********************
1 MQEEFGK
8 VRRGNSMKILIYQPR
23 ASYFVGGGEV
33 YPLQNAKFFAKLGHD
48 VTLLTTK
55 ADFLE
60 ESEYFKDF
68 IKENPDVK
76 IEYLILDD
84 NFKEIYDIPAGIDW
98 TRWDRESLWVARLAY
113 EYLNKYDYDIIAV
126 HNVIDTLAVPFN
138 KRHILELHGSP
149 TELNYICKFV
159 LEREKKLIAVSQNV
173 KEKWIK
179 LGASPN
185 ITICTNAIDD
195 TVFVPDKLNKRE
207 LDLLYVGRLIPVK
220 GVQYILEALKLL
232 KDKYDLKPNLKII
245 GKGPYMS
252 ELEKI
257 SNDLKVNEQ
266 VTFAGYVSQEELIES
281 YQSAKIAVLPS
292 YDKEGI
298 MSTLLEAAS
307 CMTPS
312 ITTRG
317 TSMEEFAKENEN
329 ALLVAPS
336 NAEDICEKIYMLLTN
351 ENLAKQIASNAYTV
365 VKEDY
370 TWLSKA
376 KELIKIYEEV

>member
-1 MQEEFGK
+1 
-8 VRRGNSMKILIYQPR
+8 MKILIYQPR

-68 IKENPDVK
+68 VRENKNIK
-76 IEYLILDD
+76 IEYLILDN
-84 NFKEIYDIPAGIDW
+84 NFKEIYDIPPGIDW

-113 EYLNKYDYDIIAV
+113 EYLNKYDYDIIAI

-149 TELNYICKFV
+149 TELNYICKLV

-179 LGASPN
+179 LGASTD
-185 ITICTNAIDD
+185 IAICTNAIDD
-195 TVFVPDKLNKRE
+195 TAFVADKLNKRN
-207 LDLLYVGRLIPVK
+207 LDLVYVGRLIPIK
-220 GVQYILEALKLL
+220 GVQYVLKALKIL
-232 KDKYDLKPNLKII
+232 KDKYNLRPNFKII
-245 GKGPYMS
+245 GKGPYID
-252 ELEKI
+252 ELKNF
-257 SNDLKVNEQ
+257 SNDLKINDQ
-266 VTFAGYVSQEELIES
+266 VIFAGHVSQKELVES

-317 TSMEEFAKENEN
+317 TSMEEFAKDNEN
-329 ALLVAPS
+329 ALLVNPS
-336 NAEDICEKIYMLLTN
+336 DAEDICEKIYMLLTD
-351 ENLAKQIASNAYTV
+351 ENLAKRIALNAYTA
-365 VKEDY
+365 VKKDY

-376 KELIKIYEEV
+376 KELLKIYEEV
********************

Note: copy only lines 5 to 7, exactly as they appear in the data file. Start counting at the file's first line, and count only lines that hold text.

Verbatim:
48 VTLLTTK
55 ADFLE
60 ESEYFKDF